inhibiting means for inhibiting said judging means from judging until a second predetermined period has elapsed after the secondary battery starts discharging, said second predetermined period being longer than the first predetermined period.
4. The low battery power state determination apparatus for a secondary battery according to claim 3, wherein said determination means comprises memory means for storing the discharged voltage detected in the previous routine of the low battery state determination process by said voltage detection means and subtraction means for calculating a difference between the discharged voltage stored in said memory means and the currently detected discharged voltage.
5. The low battery power state determination apparatus for a secondary battery according to claim 3, further comprising:
first control means for controlling said voltage detection means and said determination means to repeatedly operate after the secondary battery is judged by said judging means that it is not in the low battery power state;
second judging means for judging that the secondary battery is in the low battery power state when the change of voltage obtained by said determination means is larger than a predetermined value after a predetermined time period has elapsed under control of said first control means;
second control means for controlling said voltage detection means and said determination means to repeatedly operate when the change of voltage obtained by said determination means is larger than a predetermined value before the predetermined time period has elapsed under control of said first control means; and
stopping means for stopping discharging from the secondary battery, when the change of voltage obtained by said determination means is larger than the predetermined value, by determining that a load is too heavy for the secondary battery under control of said second control means.
6. A low battery power state determination method for a secondary battery supplying an electric apparatus with power, comprising:
a voltage detection step of detecting a discharged voltage of the secondary battery at a first predetermined period;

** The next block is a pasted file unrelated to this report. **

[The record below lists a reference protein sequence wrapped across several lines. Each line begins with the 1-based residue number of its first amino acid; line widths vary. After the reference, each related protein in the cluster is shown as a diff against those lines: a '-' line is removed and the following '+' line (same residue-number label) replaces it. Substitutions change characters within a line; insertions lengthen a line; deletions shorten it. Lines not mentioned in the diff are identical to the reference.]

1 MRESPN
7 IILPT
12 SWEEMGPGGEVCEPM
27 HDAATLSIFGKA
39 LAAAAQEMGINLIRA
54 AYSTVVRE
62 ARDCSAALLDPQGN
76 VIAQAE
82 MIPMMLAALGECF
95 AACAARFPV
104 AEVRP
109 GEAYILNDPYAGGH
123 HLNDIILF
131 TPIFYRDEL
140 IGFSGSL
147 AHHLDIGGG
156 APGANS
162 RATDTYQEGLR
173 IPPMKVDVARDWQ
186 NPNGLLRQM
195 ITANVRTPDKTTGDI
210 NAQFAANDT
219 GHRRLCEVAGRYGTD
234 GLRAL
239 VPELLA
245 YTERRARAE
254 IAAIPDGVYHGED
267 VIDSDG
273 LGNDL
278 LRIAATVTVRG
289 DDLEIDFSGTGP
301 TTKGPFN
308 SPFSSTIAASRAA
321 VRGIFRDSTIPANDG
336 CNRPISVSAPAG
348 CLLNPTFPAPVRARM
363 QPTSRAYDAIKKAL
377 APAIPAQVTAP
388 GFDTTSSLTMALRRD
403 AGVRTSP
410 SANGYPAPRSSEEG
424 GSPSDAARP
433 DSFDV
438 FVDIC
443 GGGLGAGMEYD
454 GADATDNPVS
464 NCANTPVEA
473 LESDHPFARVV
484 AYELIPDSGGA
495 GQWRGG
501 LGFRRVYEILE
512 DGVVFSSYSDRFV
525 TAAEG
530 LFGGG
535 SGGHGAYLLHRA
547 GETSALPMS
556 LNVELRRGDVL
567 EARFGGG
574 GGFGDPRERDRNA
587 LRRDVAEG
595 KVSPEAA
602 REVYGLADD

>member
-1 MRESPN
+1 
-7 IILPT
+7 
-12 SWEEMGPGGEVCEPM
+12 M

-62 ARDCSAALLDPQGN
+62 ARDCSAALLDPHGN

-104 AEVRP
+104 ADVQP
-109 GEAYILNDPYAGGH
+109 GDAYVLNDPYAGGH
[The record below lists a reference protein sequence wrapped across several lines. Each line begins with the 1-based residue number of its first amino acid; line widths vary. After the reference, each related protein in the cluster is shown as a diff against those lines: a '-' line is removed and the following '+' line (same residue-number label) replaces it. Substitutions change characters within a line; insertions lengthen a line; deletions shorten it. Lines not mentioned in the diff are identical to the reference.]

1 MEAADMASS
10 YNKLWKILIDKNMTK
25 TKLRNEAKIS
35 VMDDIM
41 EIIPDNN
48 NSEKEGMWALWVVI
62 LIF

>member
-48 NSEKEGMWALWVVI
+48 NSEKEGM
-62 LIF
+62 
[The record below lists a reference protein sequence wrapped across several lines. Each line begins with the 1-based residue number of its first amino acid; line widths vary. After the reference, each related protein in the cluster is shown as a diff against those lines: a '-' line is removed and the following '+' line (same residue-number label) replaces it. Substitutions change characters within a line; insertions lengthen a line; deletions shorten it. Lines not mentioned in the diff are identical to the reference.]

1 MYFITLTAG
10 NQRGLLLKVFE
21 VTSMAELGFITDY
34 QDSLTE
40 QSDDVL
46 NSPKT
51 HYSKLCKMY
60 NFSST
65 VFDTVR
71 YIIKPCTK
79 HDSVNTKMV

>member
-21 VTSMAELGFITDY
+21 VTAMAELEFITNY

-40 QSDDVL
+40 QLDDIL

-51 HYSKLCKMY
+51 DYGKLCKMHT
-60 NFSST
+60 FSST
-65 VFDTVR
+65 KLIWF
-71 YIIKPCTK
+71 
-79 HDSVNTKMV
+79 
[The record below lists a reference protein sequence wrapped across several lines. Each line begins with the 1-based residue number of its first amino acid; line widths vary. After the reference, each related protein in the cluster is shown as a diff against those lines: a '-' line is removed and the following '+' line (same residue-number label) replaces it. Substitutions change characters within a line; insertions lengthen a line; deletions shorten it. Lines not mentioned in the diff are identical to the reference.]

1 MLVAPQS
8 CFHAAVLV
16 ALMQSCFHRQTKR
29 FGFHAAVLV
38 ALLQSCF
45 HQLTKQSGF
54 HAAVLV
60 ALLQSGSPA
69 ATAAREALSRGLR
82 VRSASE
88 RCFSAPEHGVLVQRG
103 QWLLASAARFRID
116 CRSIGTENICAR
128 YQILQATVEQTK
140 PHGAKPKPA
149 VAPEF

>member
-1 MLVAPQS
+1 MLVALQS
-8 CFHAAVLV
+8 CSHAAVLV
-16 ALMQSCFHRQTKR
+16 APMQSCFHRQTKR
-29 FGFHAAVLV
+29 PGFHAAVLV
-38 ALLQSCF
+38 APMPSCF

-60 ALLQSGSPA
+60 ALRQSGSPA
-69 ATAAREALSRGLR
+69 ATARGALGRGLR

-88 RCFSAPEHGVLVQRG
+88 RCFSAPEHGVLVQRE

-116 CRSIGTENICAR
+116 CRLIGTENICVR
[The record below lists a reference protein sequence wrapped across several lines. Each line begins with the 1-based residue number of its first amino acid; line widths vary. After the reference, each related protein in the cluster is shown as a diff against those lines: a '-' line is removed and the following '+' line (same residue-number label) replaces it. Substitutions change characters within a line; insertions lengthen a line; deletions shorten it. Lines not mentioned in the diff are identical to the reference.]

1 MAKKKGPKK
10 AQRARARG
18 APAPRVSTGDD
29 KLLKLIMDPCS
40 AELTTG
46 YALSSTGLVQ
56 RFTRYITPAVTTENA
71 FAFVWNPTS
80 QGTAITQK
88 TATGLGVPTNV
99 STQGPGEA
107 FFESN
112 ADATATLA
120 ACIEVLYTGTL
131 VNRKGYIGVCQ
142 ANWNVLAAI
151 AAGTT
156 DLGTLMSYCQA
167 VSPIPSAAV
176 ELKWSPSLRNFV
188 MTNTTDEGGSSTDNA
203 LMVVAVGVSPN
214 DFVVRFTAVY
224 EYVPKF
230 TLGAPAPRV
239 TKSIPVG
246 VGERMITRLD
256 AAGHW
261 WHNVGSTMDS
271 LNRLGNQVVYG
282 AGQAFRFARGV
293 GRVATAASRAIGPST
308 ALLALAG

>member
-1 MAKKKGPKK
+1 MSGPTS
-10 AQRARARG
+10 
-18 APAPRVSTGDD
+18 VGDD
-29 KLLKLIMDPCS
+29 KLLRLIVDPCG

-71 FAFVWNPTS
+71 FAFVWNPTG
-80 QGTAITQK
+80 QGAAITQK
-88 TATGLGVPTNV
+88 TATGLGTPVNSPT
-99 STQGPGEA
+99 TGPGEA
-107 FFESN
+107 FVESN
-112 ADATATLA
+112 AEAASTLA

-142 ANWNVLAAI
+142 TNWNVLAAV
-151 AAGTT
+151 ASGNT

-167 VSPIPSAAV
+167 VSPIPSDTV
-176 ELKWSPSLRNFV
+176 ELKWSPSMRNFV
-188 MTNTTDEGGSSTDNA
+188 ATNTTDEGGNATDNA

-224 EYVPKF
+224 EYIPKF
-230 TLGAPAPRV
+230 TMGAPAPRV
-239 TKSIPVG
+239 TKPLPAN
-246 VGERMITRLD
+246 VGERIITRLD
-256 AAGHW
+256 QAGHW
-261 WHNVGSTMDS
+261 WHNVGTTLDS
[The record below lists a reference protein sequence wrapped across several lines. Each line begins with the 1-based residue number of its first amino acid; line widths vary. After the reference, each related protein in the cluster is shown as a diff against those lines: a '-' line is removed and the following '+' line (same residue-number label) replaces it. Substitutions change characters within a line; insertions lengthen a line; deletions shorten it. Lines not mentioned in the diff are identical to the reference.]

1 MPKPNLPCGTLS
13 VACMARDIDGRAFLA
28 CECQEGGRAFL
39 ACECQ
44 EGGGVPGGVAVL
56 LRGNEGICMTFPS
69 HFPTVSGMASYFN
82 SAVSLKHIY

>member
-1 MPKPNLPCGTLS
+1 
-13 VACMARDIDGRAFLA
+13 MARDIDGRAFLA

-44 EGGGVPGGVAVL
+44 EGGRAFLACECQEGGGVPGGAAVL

a determination step of determining change of discharged voltage on the basis of the discharged voltage detected in said voltage detection step;
a judging step of judging whether or not the secondary battery is in the low battery state on the basis of the change of the discharged voltage from the secondary battery determined in said determination step and a predetermined value; and
an inhibition step of inhibiting said judging step from judging until a second predetermined period has elapsed after the secondary battery starts discharging, said second predetermined period being longer than said first predetermined period.
7. The low battery power state determination method for a secondary battery according to claim 6, wherein said determination step comprises a memory step of storing the discharged voltage detected in the previous routine of the low battery state determination process in said voltage detection step and a subtraction step of calculating a difference between the discharged voltage stored in said memory step and the currently detected discharged voltage.
8. The low battery power state determination method for a secondary battery according to claim 6, further comprising:
a first control step of repeatedly operating said voltage detection step and said determination step after the secondary battery is judged in said judging step that it is not in the low battery power state;
a second judging step of judging that the secondary battery is in the low battery power state when the change of voltage obtained in said determination step is larger than a predetermined value after a predetermined time period has elapsed during said first control step;
a second control step of repeatedly operating said voltage detection step and said determination step when the change of voltage obtained in said determination step is larger than a predetermined value before the predetermined time period has elapsed during said first control step; and